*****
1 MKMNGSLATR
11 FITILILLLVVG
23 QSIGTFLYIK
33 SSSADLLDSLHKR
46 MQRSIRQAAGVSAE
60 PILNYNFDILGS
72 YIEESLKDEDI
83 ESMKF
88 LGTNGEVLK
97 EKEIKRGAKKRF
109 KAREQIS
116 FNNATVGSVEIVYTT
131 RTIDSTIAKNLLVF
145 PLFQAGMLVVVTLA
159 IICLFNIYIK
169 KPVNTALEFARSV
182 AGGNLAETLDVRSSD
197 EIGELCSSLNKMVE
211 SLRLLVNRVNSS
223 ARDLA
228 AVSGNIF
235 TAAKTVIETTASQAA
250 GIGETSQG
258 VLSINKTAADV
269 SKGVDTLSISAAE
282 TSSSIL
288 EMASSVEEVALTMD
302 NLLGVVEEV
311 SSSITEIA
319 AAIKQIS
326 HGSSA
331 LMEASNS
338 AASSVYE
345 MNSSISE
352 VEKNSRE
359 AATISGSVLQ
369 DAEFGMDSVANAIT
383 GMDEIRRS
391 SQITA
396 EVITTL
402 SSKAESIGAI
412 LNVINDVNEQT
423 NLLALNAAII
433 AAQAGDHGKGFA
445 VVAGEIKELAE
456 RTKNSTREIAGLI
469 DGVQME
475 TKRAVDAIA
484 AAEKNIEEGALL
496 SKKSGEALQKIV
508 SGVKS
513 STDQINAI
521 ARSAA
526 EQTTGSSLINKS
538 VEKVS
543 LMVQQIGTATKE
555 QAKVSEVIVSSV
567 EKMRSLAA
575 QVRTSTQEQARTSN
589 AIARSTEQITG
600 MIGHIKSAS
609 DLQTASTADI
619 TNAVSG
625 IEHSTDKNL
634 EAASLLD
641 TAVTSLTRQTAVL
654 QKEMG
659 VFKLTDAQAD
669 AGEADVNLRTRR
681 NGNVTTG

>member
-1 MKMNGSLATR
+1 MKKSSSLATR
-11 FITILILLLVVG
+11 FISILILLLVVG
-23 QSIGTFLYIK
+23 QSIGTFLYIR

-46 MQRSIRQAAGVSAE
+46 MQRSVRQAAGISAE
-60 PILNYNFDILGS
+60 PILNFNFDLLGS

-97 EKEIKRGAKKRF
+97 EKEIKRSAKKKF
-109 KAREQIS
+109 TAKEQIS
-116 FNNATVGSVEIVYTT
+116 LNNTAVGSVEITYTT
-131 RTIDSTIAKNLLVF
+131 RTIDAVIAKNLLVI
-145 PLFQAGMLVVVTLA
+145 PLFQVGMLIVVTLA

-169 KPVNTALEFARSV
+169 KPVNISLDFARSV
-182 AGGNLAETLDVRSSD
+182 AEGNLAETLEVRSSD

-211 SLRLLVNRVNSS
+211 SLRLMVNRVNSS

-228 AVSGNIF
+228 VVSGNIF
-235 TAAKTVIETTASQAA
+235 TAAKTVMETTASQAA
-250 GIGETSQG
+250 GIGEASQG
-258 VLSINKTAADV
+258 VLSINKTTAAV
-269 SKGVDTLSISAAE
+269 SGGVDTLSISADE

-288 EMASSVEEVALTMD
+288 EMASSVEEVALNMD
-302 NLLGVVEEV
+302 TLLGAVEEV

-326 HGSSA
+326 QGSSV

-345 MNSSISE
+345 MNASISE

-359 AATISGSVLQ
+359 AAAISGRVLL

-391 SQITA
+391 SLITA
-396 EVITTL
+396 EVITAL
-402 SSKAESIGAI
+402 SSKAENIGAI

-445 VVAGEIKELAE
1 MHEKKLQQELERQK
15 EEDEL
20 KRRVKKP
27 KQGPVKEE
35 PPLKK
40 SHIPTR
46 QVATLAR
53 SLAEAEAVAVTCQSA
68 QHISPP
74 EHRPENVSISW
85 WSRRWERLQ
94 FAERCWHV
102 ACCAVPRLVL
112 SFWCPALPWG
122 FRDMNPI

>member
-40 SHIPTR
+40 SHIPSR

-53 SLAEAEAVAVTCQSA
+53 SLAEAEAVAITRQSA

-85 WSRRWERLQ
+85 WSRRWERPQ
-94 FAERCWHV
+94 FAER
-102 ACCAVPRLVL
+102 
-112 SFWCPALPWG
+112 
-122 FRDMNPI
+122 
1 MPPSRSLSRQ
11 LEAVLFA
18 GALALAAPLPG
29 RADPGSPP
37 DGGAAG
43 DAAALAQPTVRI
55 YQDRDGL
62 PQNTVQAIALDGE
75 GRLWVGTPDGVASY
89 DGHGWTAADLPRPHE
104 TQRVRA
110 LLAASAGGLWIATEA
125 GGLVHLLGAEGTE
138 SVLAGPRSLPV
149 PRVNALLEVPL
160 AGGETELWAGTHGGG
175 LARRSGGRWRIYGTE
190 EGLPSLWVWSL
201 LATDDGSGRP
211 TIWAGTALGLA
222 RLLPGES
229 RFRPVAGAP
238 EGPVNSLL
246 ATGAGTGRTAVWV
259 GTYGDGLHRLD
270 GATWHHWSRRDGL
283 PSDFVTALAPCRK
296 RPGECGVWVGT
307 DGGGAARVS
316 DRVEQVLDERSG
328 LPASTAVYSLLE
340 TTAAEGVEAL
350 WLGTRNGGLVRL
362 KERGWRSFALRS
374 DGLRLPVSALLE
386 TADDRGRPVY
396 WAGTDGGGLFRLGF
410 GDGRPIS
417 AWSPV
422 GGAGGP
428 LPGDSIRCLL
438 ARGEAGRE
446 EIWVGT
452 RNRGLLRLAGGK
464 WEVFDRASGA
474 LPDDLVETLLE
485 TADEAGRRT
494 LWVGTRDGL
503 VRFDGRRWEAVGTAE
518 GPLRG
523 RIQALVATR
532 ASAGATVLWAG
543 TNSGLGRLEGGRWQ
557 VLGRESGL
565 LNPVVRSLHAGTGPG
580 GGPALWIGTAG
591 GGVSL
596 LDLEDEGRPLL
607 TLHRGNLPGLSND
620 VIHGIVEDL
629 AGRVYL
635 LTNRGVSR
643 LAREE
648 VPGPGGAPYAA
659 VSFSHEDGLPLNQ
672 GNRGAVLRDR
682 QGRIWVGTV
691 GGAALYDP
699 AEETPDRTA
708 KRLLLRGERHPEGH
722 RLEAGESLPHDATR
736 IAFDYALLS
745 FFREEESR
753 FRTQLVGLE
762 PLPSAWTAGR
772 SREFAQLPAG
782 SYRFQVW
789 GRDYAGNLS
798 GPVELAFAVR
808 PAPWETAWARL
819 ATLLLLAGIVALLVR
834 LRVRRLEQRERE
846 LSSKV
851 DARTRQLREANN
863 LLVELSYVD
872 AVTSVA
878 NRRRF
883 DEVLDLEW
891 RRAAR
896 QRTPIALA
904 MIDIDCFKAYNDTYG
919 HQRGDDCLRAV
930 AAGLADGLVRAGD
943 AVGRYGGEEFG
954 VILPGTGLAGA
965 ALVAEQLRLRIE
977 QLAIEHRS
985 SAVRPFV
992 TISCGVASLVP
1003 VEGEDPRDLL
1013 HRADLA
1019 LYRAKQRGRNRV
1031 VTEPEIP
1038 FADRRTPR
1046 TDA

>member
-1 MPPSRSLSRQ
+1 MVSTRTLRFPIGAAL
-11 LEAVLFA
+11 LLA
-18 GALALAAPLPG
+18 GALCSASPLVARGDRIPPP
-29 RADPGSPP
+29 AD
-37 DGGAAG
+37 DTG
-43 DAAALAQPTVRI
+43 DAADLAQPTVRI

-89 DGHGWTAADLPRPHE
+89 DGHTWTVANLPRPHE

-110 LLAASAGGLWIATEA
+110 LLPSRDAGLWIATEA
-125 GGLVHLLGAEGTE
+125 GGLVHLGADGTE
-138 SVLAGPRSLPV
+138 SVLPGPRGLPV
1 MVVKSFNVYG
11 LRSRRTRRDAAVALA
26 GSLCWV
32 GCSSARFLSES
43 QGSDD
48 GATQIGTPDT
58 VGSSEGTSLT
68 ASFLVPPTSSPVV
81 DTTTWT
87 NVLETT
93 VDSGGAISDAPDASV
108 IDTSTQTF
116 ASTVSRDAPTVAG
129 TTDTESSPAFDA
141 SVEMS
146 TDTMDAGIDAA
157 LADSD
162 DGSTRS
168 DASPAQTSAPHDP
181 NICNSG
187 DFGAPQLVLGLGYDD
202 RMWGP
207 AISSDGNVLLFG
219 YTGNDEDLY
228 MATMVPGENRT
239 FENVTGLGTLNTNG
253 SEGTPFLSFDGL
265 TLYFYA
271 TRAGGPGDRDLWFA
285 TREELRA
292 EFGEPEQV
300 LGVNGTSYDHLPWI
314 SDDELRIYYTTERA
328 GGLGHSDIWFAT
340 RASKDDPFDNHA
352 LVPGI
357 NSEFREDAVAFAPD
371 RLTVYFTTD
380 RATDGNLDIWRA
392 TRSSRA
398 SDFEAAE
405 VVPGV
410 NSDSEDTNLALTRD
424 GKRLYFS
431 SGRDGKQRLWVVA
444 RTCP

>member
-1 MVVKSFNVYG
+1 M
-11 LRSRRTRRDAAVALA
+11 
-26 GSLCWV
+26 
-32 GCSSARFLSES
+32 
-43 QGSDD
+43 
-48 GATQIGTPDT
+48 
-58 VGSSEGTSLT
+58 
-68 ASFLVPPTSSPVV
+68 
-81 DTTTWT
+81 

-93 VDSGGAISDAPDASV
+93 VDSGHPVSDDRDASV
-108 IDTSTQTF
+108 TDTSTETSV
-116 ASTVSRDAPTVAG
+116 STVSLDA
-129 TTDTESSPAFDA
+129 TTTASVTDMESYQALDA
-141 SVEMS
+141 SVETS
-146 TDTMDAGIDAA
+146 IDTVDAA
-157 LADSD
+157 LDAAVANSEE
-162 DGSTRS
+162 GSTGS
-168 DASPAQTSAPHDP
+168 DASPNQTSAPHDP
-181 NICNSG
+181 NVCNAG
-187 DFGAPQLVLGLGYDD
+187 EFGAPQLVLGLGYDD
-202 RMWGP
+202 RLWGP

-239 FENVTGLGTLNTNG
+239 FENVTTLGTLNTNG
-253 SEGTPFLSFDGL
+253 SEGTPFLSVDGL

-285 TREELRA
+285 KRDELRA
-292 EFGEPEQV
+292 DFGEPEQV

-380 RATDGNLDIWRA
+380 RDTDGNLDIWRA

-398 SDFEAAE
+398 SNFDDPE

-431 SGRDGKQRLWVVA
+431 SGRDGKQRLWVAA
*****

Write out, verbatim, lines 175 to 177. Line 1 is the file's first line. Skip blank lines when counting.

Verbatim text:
222 RLLPGES
229 RFRPVAGAP
238 EGPVNSLL